“In doing so, we noted that, as in the UK, football fans like to follow and engage with the teams they support on social media and in their local languages. Stemming from our desire to deliver the best fan experience to our supporters around the world, it was clear that a Blades account in a local language would help us achieve that.”
“The Arab world has a combined population of around 422m inhabitants,” Alghamdi continued. “Our reach is very good in Saudi, Egypt and the GCC (Gulf Cooperation Countries, including Bahrain, Kuwait and the UAE) which covers in total around 200m people. The plan is to reach North Africa using different content and platforms.”
The message is clearly resonating with an audience which, drilling deep into the figures to support his argument, Alghamdi describes as having an insatiable appetite for English football.
“Saudi fans, for example, always have one, two or three international teams they follow,” he says. “Those mainly come from the UK, Spain and Italy. Based on Twitter interactions, I can claim that Sheffield United is now becoming one of the top five international clubs to follow and engage with in Saudi.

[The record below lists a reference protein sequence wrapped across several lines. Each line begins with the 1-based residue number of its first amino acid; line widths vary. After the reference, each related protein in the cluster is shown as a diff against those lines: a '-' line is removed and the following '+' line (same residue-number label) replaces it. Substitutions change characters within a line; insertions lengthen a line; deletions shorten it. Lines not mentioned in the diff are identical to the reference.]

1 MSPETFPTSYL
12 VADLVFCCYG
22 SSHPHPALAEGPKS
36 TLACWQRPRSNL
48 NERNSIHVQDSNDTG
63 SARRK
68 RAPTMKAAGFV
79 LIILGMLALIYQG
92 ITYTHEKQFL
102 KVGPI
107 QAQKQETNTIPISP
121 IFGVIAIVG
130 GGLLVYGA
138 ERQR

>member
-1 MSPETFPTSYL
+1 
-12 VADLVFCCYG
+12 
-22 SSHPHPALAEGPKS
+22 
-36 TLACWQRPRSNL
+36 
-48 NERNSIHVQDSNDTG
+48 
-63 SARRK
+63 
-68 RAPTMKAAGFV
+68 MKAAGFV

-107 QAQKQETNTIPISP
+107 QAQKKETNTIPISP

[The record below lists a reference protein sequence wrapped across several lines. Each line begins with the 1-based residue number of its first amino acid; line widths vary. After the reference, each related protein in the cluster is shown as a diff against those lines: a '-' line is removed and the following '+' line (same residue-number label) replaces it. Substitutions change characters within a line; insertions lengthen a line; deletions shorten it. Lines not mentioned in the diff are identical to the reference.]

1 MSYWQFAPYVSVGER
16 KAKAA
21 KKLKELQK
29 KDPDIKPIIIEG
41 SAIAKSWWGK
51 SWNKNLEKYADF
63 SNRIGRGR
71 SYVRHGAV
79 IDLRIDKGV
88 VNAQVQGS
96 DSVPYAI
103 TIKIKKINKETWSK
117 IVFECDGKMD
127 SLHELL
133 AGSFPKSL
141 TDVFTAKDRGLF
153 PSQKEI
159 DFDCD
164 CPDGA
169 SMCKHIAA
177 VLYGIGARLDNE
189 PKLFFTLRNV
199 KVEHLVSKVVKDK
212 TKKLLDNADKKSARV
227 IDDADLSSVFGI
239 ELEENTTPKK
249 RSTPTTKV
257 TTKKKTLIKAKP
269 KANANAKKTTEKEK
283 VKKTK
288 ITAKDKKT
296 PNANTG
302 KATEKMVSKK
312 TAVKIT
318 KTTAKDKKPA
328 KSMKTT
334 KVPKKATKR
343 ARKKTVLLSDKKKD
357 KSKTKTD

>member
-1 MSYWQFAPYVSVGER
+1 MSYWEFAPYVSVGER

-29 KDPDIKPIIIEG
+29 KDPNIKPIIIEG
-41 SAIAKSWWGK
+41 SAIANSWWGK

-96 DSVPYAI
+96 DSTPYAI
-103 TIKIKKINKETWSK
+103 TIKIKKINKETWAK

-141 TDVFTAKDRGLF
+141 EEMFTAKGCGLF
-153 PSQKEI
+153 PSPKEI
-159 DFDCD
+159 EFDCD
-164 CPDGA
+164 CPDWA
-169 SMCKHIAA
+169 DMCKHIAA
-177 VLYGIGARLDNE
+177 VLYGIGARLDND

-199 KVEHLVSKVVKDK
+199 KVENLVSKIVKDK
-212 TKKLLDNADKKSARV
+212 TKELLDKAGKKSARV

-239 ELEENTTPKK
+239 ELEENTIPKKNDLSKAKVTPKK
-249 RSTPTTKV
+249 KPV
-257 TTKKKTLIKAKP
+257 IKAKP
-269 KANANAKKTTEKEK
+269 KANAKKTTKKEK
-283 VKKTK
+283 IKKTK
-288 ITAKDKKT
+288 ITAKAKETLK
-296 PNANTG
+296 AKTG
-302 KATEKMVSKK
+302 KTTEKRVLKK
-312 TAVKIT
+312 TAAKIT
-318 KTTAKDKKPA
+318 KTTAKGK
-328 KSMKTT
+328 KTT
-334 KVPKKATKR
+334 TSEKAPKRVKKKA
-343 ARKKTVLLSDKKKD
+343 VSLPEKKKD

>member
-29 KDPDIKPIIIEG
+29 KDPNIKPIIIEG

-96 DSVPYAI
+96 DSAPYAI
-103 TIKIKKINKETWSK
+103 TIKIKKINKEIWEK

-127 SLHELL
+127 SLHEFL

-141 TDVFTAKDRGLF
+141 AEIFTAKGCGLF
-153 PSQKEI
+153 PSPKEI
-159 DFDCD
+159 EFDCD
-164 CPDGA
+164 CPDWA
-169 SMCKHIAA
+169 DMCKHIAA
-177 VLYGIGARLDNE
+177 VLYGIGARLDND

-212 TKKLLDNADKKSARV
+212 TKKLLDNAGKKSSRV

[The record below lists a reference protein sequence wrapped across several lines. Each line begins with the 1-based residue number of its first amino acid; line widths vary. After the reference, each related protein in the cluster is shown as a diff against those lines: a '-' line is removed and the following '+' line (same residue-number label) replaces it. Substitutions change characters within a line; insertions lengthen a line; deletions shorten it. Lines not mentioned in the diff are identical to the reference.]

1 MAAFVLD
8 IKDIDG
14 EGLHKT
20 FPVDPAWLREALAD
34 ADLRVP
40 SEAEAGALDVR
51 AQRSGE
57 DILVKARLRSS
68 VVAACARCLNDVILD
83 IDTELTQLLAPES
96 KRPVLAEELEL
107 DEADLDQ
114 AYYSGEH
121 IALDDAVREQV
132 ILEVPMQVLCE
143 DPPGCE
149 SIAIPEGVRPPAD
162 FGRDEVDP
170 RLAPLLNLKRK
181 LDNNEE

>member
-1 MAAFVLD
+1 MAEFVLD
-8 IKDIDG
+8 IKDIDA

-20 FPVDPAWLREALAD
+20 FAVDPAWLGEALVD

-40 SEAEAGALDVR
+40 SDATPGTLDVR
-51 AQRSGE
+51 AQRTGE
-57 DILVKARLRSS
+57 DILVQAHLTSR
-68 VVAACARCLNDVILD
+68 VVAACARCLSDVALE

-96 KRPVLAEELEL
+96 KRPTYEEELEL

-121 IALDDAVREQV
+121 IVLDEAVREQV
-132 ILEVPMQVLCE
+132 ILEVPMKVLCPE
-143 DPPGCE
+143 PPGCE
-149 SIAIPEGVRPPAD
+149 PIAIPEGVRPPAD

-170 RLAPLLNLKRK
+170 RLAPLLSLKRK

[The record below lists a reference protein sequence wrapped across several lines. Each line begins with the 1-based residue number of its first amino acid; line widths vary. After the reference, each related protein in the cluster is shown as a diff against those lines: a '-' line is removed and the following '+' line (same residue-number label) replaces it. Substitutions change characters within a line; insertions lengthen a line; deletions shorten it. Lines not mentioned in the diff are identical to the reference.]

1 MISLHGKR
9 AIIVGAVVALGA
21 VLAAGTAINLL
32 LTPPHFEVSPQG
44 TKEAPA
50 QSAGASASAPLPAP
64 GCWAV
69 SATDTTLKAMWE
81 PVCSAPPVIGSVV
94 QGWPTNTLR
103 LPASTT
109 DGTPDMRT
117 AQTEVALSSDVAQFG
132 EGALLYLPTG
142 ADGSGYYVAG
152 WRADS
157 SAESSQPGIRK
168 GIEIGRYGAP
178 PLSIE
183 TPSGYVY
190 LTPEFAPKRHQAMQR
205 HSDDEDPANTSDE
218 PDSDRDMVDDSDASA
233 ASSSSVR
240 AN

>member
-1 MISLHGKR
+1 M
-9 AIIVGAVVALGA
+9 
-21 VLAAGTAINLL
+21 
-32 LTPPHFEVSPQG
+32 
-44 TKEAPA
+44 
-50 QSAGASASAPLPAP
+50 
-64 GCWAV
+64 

“For example, we issued a Ramadan video at the start of Ramadan which was watched 1.2m times in 72 hours. No other Arabic account for an international club reached close to this number during April.
“We have a very strong social media team in Sheffield which continues to deliver a great volume of quality and creative content that can be translated and localised to every market.”
Based in Switzerland and a trusted confidant of Prince Abdullah, Alghamdi is a veteran of numerous high profile marketing campaigns having previously worked for the Saudi Olympic Committee and also the Olympic Council of Asia, where he dealt with media affairs.
It is that background which convinced him United’s place in football’s history warrants being shouted about, together with the fact their home city is credited with being the cradle of the modern game. Bramall Lane, the oldest stadium on the planet still staging professional football, is where the sport’s first ever tournament and first floodlit match took place. The world’s oldest club and world’s ground are only a short distance away.